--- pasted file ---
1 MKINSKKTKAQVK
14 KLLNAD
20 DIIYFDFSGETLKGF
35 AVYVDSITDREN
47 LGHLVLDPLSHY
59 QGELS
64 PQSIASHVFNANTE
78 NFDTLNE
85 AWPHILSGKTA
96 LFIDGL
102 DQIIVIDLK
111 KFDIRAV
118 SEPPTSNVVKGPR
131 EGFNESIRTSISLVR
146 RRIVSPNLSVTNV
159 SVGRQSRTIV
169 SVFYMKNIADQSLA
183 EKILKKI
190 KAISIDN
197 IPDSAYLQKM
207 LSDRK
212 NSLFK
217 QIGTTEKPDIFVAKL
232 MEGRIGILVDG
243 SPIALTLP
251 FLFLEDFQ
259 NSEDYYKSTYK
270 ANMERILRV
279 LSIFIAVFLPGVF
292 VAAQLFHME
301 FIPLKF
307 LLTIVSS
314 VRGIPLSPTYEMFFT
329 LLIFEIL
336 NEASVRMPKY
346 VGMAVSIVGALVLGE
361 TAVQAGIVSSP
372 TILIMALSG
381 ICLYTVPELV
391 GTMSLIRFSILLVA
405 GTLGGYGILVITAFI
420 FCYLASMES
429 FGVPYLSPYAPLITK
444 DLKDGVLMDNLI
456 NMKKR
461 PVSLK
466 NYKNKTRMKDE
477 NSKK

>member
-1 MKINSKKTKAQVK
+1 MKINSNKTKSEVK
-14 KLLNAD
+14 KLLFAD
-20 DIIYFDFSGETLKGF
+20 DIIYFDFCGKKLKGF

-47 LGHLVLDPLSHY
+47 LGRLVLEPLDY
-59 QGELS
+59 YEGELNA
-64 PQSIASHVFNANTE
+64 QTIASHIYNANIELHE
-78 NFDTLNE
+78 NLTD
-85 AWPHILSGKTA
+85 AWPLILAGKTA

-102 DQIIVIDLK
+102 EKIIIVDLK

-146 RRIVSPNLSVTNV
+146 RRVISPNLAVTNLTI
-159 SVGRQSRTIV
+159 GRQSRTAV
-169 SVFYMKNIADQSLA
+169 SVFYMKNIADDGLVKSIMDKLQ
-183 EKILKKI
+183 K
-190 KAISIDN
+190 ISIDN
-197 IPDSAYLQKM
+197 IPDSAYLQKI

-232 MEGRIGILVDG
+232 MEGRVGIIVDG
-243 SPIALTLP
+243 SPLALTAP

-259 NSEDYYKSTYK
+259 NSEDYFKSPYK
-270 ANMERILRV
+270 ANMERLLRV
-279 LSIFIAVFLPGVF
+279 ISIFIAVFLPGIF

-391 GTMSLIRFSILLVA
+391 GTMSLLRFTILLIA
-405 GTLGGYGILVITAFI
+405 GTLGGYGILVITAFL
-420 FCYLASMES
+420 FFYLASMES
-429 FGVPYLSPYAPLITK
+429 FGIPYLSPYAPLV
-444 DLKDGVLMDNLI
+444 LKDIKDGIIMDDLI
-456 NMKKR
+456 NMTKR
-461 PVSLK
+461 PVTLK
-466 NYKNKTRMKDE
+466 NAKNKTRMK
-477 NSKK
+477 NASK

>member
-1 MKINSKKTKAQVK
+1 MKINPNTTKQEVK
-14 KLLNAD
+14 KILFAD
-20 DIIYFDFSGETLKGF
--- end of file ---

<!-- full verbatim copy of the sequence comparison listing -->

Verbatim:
1 MKINSKKTKAQVK
14 KLLNAD
20 DIIYFDFSGETLKGF
35 AVYVDSITDREN
47 LGHLVLDPLSHY
59 QGELS
64 PQSIASHVFNANTE
78 NFDTLNE
85 AWPHILSGKTA
96 LFIDGL
102 DQIIVIDLK
111 KFDIRAV
118 SEPPTSNVVKGPR
131 EGFNESIRTSISLVR
146 RRIVSPNLSVTNV
159 SVGRQSRTIV
169 SVFYMKNIADQSLA
183 EKILKKI
190 KAISIDN
197 IPDSAYLQKM
207 LSDRK
212 NSLFK
217 QIGTTEKPDIFVAKL
232 MEGRIGILVDG
243 SPIALTLP
251 FLFLEDFQ
259 NSEDYYKSTYK
270 ANMERILRV
279 LSIFIAVFLPGVF
292 VAAQLFHME
301 FIPLKF
307 LLTIVSS
314 VRGIPLSPTYEMFFT
329 LLIFEIL
336 NEASVRMPKY
346 VGMAVSIVGALVLGE
361 TAVQAGIVSSP
372 TILIMALSG
381 ICLYTVPELV
391 GTMSLIRFSILLVA
405 GTLGGYGILVITAFI
420 FCYLASMES
429 FGVPYLSPYAPLITK
444 DLKDGVLMDNLI
456 NMKKR
461 PVSLK
466 NYKNKTRMKDE
477 NSKK

>member
-1 MKINSKKTKAQVK
+1 MKINSNKTKSEVK
-14 KLLNAD
+14 KLLFAD
-20 DIIYFDFSGETLKGF
+20 DIIYFDFCGKKLKGF

-47 LGHLVLDPLSHY
+47 LGRLVLEPLDY
-59 QGELS
+59 YEGELNA
-64 PQSIASHVFNANTE
+64 QTIASHIYNANIELHE
-78 NFDTLNE
+78 NLTD
-85 AWPHILSGKTA
+85 AWPLILAGKTA

-102 DQIIVIDLK
+102 EKIIIVDLK

-146 RRIVSPNLSVTNV
+146 RRVISPNLAVTNLTI
-159 SVGRQSRTIV
+159 GRQSRTAV
-169 SVFYMKNIADQSLA
+169 SVFYMKNIADDGLVKSIMDKLQ
-183 EKILKKI
+183 K
-190 KAISIDN
+190 ISIDN
-197 IPDSAYLQKM
+197 IPDSAYLQKI

-232 MEGRIGILVDG
+232 MEGRVGIIVDG
-243 SPIALTLP
+243 SPLALTAP

-259 NSEDYYKSTYK
+259 NSEDYFKSPYK
-270 ANMERILRV
+270 ANMERLLRV
-279 LSIFIAVFLPGVF
+279 ISIFIAVFLPGIF

-391 GTMSLIRFSILLVA
+391 GTMSLLRFTILLIA
-405 GTLGGYGILVITAFI
+405 GTLGGYGILVITAFL
-420 FCYLASMES
+420 FFYLASMES
-429 FGVPYLSPYAPLITK
+429 FGIPYLSPYAPLV
-444 DLKDGVLMDNLI
+444 LKDIKDGIIMDDLI
-456 NMKKR
+456 NMTKR
-461 PVSLK
+461 PVTLK
-466 NYKNKTRMKDE
+466 NAKNKTRMK
-477 NSKK
+477 NASK

>member
-1 MKINSKKTKAQVK
+1 MKINPNTTKQEVK
-14 KLLNAD
+14 KILFAD
-20 DIIYFDFSGETLKGF